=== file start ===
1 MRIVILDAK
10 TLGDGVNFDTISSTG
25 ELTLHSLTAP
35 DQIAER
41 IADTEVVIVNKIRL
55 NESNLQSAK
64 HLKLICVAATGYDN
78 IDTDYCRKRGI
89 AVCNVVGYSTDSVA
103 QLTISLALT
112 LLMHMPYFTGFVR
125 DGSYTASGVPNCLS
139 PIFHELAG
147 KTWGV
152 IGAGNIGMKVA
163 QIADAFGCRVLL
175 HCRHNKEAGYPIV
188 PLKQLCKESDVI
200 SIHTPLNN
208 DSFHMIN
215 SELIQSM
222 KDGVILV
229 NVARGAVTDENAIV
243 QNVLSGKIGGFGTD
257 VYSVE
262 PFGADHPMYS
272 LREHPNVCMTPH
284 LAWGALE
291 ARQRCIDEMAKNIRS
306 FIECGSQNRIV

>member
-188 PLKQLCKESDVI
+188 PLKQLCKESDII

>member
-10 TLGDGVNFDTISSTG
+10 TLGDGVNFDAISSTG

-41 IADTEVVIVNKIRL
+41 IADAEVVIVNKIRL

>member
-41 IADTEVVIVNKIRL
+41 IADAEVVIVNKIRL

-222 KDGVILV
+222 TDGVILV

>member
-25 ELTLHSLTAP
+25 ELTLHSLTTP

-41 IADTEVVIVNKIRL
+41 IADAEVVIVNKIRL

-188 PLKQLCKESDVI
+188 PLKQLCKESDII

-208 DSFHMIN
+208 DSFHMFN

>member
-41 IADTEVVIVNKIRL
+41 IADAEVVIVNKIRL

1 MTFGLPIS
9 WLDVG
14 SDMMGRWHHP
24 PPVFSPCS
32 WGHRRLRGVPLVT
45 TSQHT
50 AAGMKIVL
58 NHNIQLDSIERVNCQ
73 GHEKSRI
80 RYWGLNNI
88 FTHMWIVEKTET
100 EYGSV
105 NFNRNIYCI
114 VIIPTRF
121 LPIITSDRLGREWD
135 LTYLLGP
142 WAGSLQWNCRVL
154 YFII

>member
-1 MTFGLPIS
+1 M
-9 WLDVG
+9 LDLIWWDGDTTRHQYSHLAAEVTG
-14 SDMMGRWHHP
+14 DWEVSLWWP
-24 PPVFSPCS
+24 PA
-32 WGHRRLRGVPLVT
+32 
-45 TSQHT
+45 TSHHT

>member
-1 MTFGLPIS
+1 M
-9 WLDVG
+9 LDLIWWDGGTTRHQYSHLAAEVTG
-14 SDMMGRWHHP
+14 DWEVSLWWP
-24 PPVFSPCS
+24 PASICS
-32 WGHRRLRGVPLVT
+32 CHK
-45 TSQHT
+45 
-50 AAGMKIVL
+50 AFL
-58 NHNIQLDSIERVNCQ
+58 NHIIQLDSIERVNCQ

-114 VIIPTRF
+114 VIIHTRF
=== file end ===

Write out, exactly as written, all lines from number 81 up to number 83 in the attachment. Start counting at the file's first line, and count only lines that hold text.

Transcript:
-24 PPVFSPCS
+24 PA
-32 WGHRRLRGVPLVT